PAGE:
About Kanab

About Kanab City
Kanab is the commercial center of a large farming, ranching and recreational community. The city of Kanab, county seat of Kane County, is often called "Little Hollywood" because of its film-making history over the years.

This town of 4,300 sits at the hub of the southwest's national parks and offers exciting vacation opportunities year round. Kanab is located 7 miles north of the Arizona border on U.S. Alternate 89, and is centrally located between Las Vegas, NV, Phoenix, AZ, Albuquerque, NM, Denver, CO and Salt Lake City, UT.

Kanab is surrounded by a variety of western geologic scenery ranging from coral pink cliffs and sand dunes, volcanic craters and lava flows to deep canyons, majestic mountains and plains. The natural beauty and consistently good weather of the Kanab area has made it a popular place to visit. Kanab is considered a popular hub location for visits to Zion, Bryce and Grand Canyon National Parks, Grand Staircase/Escalante National Monument and Lake Powell NRA (National Recreational Area). Other close-by national monuments and colorful state parks make Kanab a natural center with quality services for a week-end-get-away or an extended vacation to experience these exciting destinations and typical "Southwestern" recreational activities.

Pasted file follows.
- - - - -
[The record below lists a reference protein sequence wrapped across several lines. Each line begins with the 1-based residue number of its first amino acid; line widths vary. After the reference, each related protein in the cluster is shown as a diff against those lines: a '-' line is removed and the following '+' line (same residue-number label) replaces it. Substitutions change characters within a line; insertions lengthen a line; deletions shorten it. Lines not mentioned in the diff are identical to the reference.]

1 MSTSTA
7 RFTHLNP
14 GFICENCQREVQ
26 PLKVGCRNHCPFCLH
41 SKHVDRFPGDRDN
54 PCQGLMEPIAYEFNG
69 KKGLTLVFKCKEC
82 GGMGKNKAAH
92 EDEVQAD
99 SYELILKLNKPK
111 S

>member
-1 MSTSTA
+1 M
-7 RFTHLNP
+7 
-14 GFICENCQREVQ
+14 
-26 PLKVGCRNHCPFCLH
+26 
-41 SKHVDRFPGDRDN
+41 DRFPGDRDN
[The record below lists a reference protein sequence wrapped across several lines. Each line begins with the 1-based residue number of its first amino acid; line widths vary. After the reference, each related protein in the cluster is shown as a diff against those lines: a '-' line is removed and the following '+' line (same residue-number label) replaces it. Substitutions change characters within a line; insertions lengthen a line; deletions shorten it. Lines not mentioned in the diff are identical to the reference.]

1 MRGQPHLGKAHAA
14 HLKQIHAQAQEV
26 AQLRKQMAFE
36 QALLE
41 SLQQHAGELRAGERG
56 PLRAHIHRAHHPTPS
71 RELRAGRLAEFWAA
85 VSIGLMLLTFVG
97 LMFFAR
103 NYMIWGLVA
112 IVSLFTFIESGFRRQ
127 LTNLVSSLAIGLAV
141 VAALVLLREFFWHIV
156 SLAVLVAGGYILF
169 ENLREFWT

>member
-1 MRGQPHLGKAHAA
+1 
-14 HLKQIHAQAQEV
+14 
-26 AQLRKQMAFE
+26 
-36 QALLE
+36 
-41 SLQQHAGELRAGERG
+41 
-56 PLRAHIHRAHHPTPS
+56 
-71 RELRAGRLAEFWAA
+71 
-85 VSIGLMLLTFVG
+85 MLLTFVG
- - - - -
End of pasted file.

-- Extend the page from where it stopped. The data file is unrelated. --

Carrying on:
Named for a Paiute word meaning "place of the willows," Kanab was settled in 1864 when Fort Kanab was built on the east bank of Kanab Creek for defense against the Indians and as a base for the exploration of the area. Indian attacks forced the abandonment of the fort in 1866. In 1870, ten Mormon families moved into the fort and began to establish the present town. That same year Brigham Young, Prophet and President of the Mormon church, visited the area twice, making suggestions and supervising the town planning.

For many years Kanab was one of the most isolated cities in the nation. It was cut off from the east by the Colorado River and could only be reached with difficulty by rough dirt roads stretching over the rough terrain of the Arizona Strip west toward Las Vegas, NV. A twenty three mile journey north to Orderville, UT took nearly four days. Perhaps this isolation is why Zane Gray lived in the town while writing his Riders of the Purple Sage in 1912. Today, Kanab is a scenic tourist town with a friendly western spirit where tens of thousands of tourists stop to enjoy the "Old West" quality of life each year. The history in Kanab comes alive in the architecture of the old homes and buildings of the community.

For more Kanab, Utah facts, points of interest and visitor information, visit our Tourism website.